Why is Blockchain important for IoT?
IoT is at the crux of all the science fiction movies that started portraying smart homes and smart cities in the past. And slowly but steadily, irrespective of the mixed reviews, this technology has been progressing. Even those that still have their doubts on this tech are using it in some form or another. That has been happening on one side. And then Blockchain happened!
A few years ago if you had told anyone that distributed ledger system could be so simple, it would have sounded close to impossible. Who knew that the best way to secure any data is to add it to an easily accessible chain sans the edit or delete rights! All this became a reality and moving beyond paper this concept evolved and created a storm. In fact, the implementation of Blockchain has been even better than the actual first impression it created while it was on paper.
There are so many technologies which are autonomous. But there are some which work as good in pairs as they work alone. Such a perfect match is the combination of IoT and Blockchain. And this combination is all set to change the way we communicate with other people and also other “things”.
The common challenges associated with IoT and how Blockchain enters to address it
Single point of failure due to centralization of communication data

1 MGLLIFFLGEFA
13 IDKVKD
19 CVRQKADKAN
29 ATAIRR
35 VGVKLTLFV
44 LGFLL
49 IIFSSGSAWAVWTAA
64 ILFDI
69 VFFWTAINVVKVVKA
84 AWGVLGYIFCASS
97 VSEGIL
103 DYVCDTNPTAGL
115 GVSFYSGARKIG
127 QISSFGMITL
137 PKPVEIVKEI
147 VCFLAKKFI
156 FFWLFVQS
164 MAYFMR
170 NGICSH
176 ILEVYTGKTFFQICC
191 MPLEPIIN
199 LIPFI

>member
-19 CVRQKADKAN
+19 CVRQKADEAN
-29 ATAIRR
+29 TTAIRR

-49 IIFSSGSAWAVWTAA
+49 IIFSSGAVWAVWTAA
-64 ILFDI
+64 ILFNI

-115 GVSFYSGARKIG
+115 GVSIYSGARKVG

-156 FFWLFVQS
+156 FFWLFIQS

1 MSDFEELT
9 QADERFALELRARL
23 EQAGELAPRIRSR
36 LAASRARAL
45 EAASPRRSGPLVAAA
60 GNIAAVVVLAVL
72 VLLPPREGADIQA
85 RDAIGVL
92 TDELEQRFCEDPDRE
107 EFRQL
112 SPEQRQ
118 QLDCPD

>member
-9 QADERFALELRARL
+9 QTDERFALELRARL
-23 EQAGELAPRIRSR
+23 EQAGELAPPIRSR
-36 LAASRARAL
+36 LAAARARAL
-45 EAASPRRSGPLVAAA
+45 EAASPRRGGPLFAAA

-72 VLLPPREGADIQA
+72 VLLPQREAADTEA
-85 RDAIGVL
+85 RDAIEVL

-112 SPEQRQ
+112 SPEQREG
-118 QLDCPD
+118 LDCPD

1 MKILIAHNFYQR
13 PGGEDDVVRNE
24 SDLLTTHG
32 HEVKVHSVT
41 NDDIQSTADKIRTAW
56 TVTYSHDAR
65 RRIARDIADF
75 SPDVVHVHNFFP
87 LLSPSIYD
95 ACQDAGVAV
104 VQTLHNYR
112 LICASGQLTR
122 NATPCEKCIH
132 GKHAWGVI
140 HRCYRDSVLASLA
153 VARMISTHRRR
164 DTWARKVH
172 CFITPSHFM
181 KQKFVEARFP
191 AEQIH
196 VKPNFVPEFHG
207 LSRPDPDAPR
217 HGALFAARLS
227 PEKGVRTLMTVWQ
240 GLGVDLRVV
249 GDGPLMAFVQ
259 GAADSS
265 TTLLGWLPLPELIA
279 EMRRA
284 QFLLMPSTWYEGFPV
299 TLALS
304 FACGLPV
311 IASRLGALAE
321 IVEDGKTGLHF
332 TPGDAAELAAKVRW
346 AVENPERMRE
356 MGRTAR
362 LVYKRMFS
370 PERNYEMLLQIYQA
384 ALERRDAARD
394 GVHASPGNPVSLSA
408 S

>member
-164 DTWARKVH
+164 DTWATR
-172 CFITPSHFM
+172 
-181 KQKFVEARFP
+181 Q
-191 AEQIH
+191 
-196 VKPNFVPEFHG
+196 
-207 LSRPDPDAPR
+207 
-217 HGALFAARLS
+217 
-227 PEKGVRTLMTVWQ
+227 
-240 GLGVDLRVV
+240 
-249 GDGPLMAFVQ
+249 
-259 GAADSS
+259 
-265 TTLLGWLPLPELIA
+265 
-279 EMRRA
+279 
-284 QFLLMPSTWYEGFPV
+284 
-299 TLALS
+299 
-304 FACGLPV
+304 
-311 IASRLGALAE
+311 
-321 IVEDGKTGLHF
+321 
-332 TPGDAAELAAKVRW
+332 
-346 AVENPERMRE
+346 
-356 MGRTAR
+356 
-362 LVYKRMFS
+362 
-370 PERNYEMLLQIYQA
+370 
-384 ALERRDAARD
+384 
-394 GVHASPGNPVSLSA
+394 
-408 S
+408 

By default, the IoT systems involve communication that is often centralized. Think of the smart home, for example, there would be one master device that controls all communication that occurs in the home network. Such a centralised communicating device would also have all the data pertaining to the interactions that occur. So any failure in this device would lead to the breakdown of the entire system. The strongest trait of Blockchain is its ability to remove a single point of failure. So if one of the devices in the connected network faces troubles the others are not going to be affected. This makes sense because incorporating IoT and giving the devices the ability to communicate with each other is an expensive affair, so incorporating a tech to make this system robust to single point failures would be a great idea.
Higher probability of server farm crashes due to the increasing data volume
The other challenge with IoT comes the huge data volumes as more number of devices start communicating with each other. That brings the problem of managing the hardware, the data centers to handle the data. Even in the case of cloud storage, a centralized cloud of such capacity is going to cost a lot. The management of data centers and the associated networking equipment is what results in this expense. Such types of brokered communication can be eliminated with the integration of Blockchain in IoT. Besides the cost, there is also the probability of server crashes. To address this server farms and cloud providers today have data backup and restore options which again come with added costs. But this is not of much use if a breach occurs and the data is lost to an unauthorized party. So a preventive measure is much more important than a disaster recovery plan and Blockchain is that preventive measure as Blockchain can deliver a tamper-proof system.